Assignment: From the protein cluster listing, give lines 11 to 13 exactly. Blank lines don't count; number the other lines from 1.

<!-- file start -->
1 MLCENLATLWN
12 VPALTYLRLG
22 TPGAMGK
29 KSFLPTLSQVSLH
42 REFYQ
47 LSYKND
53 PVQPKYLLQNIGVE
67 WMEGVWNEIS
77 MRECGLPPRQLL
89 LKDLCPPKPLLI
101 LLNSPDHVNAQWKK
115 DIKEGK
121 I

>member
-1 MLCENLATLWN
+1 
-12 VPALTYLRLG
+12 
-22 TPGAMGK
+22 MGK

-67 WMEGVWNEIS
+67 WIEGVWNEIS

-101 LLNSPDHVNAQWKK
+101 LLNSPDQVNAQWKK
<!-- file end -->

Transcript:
101 LLNSPDHVNAQWKK
115 DIKEGK
121 I